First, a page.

Ottawa University scientists have found that narrowing the effect of astrocyte (a type of brain cell) can help prevent cannbis memory effects.
They said it might be possible to block it in medicines based on cannabis, the BBC reported.
Cannabis floods the brain with a host of chemicals which mimic one of its own subtle signalling systems, leading to pronounced changes in mood and memory.
Scientists are trying to harness the power of these chemicals, called cannabinoids, in pharmaceuticals aimed at conditions such as multiple sclerosis and chronic pain.
The doses of cannabinoid are carefully controlled to avoid the "high" feeling.
The work by the Ottawa University researchers may shed light on how one of the best known cannabinoids, THC, acts on the brain.
Their work suggests that, when it comes to affecting memory, THC is acting not, as might be expected, on the brain's neurons, but on a brain cell called an astrocyte.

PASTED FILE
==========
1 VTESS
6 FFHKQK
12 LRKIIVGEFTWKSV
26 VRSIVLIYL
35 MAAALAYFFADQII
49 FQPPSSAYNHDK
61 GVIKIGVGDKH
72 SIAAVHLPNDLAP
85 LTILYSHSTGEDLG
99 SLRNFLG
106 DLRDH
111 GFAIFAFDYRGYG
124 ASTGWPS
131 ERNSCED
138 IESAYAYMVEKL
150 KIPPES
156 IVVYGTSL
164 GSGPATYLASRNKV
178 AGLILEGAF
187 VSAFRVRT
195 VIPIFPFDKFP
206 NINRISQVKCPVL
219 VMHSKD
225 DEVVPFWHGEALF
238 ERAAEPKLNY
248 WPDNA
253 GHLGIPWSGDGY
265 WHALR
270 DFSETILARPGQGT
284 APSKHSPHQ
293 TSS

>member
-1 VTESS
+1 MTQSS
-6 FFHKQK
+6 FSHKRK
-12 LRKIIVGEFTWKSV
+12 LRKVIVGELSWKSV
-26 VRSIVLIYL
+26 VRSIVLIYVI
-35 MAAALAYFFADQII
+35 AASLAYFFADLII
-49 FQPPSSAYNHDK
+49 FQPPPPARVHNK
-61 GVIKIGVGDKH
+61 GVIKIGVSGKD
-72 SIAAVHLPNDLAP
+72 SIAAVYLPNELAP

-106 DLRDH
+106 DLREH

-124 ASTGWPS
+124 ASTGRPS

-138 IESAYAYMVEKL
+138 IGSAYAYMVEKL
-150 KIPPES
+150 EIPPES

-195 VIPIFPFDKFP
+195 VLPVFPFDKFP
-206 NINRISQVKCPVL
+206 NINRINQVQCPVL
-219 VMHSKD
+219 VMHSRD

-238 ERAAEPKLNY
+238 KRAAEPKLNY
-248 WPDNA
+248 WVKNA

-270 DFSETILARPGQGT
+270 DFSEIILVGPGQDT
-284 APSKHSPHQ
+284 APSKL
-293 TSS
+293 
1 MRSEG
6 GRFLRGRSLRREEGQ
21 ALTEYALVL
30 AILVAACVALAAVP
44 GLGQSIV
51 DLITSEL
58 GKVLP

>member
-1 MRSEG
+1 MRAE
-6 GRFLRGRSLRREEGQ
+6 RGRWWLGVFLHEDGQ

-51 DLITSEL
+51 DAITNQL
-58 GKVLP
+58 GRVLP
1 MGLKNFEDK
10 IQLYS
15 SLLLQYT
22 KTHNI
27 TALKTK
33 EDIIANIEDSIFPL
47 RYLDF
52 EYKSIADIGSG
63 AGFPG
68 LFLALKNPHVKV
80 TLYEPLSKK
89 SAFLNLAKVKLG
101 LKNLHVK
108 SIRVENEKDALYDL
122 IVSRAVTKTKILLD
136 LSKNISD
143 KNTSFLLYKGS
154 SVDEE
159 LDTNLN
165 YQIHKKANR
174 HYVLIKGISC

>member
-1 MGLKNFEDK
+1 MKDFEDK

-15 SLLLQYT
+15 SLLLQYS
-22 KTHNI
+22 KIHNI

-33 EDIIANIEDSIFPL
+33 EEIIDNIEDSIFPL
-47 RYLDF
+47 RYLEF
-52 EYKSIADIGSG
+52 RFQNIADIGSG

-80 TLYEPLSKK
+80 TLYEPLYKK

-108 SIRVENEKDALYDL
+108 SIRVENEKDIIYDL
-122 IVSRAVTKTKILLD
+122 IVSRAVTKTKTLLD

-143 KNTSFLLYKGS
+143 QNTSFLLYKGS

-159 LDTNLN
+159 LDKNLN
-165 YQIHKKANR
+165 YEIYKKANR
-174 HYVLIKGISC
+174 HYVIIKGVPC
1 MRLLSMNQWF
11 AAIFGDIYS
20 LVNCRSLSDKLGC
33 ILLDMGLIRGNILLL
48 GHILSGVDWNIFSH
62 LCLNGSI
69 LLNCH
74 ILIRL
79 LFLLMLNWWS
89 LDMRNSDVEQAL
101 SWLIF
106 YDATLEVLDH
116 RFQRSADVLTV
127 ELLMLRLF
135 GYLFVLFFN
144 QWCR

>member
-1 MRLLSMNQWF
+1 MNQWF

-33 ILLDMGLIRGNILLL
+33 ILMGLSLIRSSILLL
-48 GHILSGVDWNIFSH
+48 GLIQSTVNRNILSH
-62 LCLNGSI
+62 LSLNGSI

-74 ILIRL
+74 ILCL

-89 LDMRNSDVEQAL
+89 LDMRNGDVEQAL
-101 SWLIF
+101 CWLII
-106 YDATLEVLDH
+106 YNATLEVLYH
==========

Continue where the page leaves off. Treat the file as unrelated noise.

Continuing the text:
They bred mice whose astrocytes could not be affected by THC, and found that their spatial memory was unaffected by the dose.
This discovery could help drug companies reduce the risk of unwanted side effects when using THC in their products, they suggested.
However, possibly more importantly, it could shed light on the brain's own chemical pathways, the "endocannabinoid" system.
"Just about any physiological function you can think of in the body, it's likely at some point endocannabinoids are involved," said Dr Xia Zhang, one of the researchers.
Understanding how this system works could lead to ways to make it work better, he suggested.
"We may find a way to deal with working memory problems in Alzheimer's," he said.
The scientists report their finding in the journal Cell.